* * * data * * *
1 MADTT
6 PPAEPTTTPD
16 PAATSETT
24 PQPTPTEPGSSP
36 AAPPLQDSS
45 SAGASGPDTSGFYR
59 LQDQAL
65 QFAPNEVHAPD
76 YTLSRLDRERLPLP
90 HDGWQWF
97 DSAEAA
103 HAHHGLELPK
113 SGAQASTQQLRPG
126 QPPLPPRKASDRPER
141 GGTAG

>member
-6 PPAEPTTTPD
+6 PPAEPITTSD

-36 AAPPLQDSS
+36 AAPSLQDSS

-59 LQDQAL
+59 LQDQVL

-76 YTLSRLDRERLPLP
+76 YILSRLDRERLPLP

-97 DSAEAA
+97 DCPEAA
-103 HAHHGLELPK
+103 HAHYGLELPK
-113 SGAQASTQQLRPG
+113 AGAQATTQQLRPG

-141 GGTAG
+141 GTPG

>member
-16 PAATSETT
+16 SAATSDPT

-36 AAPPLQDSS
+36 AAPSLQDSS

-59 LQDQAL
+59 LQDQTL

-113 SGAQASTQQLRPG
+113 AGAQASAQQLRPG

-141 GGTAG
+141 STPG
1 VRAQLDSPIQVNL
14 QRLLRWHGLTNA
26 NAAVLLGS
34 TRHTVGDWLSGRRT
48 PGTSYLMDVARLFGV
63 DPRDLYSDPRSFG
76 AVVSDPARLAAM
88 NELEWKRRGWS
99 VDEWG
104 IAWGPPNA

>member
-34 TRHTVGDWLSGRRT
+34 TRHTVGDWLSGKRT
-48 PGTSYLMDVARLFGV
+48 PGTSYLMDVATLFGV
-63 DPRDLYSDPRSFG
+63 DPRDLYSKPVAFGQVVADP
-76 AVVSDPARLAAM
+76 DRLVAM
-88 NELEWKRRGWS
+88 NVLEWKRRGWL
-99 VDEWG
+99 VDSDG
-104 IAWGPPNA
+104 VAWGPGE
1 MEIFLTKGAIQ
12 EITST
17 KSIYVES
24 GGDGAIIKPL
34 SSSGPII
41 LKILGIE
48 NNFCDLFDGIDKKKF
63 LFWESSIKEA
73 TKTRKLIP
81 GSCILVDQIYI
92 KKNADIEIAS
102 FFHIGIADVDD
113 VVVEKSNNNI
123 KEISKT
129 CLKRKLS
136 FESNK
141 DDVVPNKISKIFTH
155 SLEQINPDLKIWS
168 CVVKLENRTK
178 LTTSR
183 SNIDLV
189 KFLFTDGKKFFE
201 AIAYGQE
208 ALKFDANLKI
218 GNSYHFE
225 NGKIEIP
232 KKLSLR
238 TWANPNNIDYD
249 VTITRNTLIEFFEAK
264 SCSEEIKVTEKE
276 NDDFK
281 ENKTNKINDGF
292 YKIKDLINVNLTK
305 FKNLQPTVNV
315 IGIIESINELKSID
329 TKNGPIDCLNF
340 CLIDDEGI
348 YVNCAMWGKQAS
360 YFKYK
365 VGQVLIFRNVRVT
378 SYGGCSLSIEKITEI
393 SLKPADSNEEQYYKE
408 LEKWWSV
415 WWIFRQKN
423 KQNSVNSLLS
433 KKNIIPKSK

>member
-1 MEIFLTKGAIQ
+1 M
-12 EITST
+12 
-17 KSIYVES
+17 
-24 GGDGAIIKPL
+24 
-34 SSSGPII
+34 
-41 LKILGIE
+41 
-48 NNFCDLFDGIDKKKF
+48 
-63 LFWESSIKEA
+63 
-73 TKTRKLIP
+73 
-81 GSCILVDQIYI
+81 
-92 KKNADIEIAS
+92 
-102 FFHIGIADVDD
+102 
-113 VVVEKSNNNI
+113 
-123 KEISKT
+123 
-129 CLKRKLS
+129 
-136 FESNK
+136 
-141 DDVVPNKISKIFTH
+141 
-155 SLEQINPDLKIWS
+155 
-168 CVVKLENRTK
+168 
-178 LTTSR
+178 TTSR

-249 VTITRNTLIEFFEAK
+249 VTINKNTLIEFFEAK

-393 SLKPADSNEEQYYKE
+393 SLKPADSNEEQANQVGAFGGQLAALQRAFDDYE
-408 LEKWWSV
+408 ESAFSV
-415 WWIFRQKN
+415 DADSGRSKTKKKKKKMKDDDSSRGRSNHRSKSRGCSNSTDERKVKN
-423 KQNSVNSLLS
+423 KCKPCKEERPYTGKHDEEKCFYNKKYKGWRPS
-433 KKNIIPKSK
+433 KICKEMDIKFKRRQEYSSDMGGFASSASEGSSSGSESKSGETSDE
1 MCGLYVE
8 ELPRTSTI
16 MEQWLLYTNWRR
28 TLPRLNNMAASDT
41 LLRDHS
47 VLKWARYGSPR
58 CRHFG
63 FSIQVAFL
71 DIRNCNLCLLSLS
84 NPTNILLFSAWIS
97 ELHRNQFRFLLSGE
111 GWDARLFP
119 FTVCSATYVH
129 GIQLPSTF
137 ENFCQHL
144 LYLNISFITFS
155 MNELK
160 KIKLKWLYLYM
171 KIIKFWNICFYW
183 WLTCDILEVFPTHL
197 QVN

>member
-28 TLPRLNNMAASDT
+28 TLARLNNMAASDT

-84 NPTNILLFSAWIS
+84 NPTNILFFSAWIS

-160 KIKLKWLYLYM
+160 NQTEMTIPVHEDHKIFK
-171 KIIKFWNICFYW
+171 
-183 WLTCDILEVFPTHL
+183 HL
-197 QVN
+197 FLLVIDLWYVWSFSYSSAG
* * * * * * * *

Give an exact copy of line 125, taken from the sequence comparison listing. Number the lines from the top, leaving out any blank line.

+34 